Paid sick leave means dads can spend more time caring for loved ones and less time worrying about missing work


The economic story of the United States in the post-WWII era is arguably the dramatic surge in women’s labor force participation. The increases in hours worked and income generated by women over this period has been pivotal for U.S. economic growth, compensating for the stagnation or only modest gains in men’s income over the same time, especially since the 1970s. Despite these growing professional responsibilities, women continue to shoulder the lion’s share of domestic duties, including child-rearing, caring for loved ones, and homemaking. (See Figure 1.)

Figure 1

Hours spent engaged in home or market labor per week, by gender, 1950-2012

This gendered distribution of household labor, especially in the context of care, contributes both to the recent stagnation in women’s U.S. labor force participation and the persistent gender wage gap, making it a recurring impediment to broadly shared economic growth. Some scholars and policymakers point to family-friendly policies, such as paid family and medical leave and affordable child care, as potential tools for fostering gender equity in the home and at work. These provisions equip workers with the time and financial resources necessary to better balance their work and family responsibilities.

Paid sick leave—a workplace benefit offering short-term job protection and wage replacement for workers who are sick or caring for a sick loved one—is one such family-friendly policy that results in a more equitable division of labor at home and at work, according to a recent working paper by Tanya Byker of Middlebury College, Elena Patel of the University of Utah, and Shanthi Ramnath of the Federal Reserve Bank of Chicago.

Importantly, the gendered division of caregiving at home does not necessarily reflect a lack of interest, desire, or expectation on the part of men. While social expectations and gender norms do play into deciding who cares for whom, families also consider other economic factors.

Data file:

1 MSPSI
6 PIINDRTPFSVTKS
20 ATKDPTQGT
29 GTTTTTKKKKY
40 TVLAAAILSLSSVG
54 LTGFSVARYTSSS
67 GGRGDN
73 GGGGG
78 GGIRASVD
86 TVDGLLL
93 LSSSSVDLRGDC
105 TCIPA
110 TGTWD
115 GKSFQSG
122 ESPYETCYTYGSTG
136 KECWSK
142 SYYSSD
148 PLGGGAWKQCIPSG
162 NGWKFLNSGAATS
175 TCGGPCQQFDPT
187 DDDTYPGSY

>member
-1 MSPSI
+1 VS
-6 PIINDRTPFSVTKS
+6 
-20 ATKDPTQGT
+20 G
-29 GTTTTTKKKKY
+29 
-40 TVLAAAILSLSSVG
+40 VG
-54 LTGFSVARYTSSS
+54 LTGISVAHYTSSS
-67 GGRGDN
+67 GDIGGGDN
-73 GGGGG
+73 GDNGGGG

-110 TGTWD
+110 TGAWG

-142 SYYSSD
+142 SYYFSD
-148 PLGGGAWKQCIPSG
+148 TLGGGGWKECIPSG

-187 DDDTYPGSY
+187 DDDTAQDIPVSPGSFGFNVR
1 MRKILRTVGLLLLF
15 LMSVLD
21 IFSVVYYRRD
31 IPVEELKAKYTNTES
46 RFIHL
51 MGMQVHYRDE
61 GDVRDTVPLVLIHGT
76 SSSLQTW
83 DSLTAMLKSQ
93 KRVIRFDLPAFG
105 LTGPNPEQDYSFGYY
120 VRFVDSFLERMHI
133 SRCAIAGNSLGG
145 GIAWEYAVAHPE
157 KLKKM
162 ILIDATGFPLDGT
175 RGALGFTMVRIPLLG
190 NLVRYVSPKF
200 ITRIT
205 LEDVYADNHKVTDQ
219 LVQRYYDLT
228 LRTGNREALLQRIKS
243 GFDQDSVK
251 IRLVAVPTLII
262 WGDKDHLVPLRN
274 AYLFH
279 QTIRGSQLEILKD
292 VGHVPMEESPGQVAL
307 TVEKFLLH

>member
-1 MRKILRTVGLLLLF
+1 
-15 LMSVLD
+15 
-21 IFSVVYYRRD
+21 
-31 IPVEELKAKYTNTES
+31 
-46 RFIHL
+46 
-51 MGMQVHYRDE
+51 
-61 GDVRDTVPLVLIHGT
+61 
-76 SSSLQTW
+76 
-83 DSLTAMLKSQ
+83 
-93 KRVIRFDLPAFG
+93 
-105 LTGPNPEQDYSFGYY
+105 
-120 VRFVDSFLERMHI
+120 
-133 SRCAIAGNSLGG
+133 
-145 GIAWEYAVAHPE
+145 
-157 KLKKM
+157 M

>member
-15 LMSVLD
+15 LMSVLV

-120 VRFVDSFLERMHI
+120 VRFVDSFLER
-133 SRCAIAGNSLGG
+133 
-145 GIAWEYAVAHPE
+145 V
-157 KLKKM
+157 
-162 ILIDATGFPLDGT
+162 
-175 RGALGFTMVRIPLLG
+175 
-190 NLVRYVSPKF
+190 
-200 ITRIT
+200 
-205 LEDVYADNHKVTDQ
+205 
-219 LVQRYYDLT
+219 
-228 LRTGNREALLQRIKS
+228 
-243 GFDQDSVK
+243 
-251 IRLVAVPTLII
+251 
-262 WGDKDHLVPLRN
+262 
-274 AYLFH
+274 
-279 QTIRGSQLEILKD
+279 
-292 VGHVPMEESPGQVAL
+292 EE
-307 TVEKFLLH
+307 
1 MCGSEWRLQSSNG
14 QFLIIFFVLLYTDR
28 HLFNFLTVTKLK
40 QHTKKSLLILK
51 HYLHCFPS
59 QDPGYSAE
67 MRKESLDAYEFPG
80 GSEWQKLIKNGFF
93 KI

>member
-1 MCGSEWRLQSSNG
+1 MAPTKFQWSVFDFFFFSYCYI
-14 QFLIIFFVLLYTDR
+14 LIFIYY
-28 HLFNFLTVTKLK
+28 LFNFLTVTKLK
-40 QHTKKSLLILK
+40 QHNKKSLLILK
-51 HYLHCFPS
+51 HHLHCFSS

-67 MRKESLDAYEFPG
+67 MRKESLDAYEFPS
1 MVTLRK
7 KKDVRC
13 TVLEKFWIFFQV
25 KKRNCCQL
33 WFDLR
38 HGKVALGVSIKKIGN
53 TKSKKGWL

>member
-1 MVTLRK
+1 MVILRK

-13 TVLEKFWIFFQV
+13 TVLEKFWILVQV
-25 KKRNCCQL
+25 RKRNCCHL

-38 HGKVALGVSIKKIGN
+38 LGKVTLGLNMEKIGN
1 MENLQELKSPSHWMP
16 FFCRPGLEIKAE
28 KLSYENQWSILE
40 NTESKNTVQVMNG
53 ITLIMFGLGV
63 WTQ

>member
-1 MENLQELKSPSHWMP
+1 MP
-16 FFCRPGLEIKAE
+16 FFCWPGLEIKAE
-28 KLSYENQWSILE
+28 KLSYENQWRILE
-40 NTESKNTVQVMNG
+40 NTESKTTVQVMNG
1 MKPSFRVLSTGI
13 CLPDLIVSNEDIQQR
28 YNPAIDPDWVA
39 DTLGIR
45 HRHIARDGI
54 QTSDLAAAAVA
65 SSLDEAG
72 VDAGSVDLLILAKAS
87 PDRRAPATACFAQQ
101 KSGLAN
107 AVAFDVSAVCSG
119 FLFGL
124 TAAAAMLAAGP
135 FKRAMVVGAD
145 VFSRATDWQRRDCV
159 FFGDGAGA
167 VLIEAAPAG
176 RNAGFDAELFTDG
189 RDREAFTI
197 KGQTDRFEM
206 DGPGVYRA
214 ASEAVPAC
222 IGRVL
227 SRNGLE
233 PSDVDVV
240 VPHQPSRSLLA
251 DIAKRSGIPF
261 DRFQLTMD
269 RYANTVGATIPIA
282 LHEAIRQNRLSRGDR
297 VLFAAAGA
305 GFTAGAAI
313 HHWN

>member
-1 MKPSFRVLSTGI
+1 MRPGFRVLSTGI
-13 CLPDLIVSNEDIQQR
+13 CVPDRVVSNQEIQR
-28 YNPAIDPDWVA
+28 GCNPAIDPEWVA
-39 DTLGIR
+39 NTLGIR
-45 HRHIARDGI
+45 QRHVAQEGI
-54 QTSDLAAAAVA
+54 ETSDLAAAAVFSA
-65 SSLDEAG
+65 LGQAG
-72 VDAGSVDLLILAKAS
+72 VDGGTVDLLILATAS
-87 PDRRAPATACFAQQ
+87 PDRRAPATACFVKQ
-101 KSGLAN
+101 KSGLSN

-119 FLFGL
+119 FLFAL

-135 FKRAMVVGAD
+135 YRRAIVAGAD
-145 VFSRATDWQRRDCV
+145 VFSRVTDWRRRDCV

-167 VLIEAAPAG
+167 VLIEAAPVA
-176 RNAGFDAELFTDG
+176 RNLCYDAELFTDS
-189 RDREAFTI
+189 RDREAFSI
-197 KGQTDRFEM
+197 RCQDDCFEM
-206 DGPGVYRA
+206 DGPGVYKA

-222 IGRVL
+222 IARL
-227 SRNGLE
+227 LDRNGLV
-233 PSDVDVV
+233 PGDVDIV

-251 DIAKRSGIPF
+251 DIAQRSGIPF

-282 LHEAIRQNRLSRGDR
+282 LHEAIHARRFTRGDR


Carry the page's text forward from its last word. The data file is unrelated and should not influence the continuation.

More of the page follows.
Given the enduring gender wage gap, it may be, on average, more expensive for men than women to take unpaid leave for caregiving purposes. For instance, if the average father earns $1,000 a week and the average mother earns $860 in paid labor—assuming a heterosexual, two-parent household—families will face fewer economic consequences, or opportunity costs, if the mother temporarily halts work to address sporadic or short-term caregiving responsibilities, such as when a child is home sick with a cold or the flu.

These financial considerations create a self-reinforcing cycle where the gender wage gap leads to more caregiving responsibilities for women, and these duties in turn help to maintain the wage gap. Gender-neutral policies that offer wage replacement during times of illness or caregiving, such as paid sick leave or paid family and medical leave, can interrupt this cycle by reducing the opportunity costs for workers who need to step away momentarily from paid work to provide care for a loved one.

Overall 77 percent of U.S. private sector workers have access to paid sick leave, making it a relatively common workplace benefit. But access is not equitable across the economy. Ninety-four percent of workers with wages in the top quartile can take paid sick leave, compared with just 55 percent of workers with wages in the bottom quartile. Likewise, only 51 percent of part-time, private-sector workers have sick leave benefits. To expand coverage, 13 states and the District of Columbia have adopted sick leave ordinances—a legal right for covered workers to accrue sick time on a per-hours-worked basis.